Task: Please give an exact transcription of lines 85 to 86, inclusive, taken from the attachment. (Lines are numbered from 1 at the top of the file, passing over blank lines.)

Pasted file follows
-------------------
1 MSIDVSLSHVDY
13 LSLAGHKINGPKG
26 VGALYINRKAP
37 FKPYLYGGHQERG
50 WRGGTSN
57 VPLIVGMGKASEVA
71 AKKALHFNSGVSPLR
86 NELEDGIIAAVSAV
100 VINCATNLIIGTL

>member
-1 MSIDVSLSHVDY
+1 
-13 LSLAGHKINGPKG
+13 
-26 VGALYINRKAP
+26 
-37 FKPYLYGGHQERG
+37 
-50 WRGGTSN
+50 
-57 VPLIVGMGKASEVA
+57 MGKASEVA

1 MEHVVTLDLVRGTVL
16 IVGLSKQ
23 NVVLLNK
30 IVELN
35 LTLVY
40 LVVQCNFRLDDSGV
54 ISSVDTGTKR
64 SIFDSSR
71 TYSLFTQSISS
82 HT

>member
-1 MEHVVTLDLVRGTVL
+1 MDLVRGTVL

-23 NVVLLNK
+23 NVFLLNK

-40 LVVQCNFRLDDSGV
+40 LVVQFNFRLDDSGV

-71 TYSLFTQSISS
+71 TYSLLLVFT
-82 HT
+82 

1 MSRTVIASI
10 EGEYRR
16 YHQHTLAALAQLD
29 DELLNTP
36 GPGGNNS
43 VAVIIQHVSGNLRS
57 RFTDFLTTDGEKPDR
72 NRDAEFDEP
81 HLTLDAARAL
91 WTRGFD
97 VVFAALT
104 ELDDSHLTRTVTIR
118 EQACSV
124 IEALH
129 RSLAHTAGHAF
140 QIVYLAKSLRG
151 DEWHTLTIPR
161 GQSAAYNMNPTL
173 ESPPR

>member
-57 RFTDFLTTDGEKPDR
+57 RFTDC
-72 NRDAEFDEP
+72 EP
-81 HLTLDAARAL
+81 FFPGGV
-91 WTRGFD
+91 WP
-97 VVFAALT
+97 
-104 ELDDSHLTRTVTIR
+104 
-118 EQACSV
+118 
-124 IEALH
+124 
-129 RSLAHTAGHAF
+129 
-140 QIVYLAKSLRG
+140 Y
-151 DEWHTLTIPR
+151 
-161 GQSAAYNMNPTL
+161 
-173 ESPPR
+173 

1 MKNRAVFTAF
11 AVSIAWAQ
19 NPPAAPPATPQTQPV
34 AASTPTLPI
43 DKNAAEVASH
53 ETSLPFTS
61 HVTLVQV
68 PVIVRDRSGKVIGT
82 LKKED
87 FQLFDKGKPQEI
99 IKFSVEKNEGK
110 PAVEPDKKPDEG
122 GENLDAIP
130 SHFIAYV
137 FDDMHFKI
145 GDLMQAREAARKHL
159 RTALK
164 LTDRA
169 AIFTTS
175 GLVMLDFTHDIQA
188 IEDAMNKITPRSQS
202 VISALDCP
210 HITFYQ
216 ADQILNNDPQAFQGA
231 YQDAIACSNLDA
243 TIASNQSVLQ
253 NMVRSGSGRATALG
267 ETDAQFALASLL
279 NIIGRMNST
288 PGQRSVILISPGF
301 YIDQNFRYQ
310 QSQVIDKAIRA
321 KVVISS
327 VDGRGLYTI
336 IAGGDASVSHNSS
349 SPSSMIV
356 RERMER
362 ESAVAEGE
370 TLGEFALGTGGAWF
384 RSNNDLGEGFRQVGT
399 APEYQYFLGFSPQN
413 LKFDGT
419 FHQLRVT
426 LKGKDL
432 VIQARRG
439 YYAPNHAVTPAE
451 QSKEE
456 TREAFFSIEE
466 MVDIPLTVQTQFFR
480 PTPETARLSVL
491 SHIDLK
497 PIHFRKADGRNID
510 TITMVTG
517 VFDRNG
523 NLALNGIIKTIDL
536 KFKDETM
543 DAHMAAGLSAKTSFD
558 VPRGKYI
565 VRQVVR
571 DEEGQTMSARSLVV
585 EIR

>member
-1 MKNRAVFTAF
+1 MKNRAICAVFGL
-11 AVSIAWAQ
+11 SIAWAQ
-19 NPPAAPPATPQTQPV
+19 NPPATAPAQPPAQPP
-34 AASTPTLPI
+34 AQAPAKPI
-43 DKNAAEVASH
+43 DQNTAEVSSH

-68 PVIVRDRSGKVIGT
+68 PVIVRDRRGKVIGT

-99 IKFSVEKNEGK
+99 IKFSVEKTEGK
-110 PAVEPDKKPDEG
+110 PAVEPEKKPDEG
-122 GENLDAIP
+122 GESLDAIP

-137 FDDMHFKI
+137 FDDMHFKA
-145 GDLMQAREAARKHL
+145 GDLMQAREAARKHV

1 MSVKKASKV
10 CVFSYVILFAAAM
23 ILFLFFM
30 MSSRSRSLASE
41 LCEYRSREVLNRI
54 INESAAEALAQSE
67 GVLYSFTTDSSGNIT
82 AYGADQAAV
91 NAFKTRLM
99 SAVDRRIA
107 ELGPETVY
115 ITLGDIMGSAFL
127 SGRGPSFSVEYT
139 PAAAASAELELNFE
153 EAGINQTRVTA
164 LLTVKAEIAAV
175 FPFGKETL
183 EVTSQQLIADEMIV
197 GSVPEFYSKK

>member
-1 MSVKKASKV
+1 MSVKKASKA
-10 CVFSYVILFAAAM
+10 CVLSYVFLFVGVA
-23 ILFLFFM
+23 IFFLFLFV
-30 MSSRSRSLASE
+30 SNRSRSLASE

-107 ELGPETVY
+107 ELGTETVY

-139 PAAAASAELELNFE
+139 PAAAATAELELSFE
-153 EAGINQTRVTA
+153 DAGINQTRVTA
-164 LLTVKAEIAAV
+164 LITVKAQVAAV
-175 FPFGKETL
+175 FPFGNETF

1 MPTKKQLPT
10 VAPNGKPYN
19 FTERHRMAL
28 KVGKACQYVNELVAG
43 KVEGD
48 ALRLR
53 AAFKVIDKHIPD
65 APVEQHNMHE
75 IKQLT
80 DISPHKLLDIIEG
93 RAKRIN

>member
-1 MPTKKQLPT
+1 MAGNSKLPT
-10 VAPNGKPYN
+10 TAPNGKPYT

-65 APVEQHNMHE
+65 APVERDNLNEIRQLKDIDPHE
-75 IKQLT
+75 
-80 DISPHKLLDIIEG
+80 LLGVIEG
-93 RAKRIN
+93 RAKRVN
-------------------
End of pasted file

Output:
+151 
-161 GQSAAYNMNPTL